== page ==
Also: Black cities ain’t going nowhere, and the powerhouses driving the world economy.

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What We’re Following

Barks and rec: When it’s completed, the dog park nestled inside Chicago’s Lincoln Yards mega-development could be the toniest pet playground in the nation. With its flashy rendering, the design idea puts a whole new spin on letting a place go to the dogs. “My first visual reaction is: That is a lot of white people with dogs,” said the editor of Chicago Architect. The fancy doggo park is actually one of the least divisive features of the project, but it serves as a small marker of a larger disparity: Almost all of Chicago’s dog parks fall in areas that are majority-white, as shown below.

Back in the day, a dog park wasn’t an amenity one might expect in a neighborhood. Now these off-leash spaces are among the fastest-growing parks in America’s cities. But as parks and recreation departments face growing demand for dog parks, often at the expense of other amenities such as playgrounds for kids, it means asking big questions about public space and inclusion that don’t get any smaller when the parcels do. Today on CityLab, Kriston Capps asks: Are Dog Parks Exclusionary?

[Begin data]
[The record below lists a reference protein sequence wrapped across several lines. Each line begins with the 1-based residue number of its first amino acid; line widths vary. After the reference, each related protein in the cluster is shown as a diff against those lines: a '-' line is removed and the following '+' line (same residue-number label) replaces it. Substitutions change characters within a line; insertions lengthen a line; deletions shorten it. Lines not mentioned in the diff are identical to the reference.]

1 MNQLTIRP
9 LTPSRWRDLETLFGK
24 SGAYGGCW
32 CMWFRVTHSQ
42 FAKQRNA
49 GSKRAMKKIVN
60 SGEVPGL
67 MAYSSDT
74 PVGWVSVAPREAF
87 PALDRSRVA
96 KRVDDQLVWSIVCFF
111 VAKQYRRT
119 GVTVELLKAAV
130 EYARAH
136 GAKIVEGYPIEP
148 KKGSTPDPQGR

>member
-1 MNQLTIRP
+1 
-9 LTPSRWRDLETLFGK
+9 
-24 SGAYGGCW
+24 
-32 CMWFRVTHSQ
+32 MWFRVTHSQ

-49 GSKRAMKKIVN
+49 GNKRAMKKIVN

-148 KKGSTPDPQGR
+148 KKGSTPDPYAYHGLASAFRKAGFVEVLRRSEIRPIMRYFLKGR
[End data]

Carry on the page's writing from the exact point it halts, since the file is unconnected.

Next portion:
Andrew Small


More on CityLab

Las Vegas Gambles on a 'Smart City' Technology Makeover

The casino mecca is piloting countless new technologies in public spaces in a bid to boost its smart-city brand. Worrying about the risks will come later.  

Laura Bliss

Black Cities Ain’t Going Nowhere

A new Brookings Institution report shows how black migration patterns have been reshaping the urban landscape, particularly in the South.

Brentin Mock

The Real Powerhouses That Drive the World’s Economy

It’s not nation states or even cities, but mega-regions—combinations of multiple metro areas—that are the real forces powering the global economy.

Richard Florida

Berlin Will Spend €2 Billion Per Year to Improve Public Transit

The German capital plans to make major investments to expand bus and rail networks, boost frequency, and get ahead of population growth. Are you jealous yet?

Feargus O'Sullivan

Portland Promises a ‘Green’ Highway Expansion. It’s Not.

Here’s why Oregon officials claim that widening Interstate 5 will actually reduce greenhouse gas emissions.

Henry Grabar


What We’re Reading

When does a crash become a crime? (Texas Monthly)

America’s cities are running on software from the 1980s (Bloomberg)

How big tech is automating the climate crisis (Gizmodo)

More pedestrians and cyclists died in 2016 than in any of the past 25 years (Washington Post)


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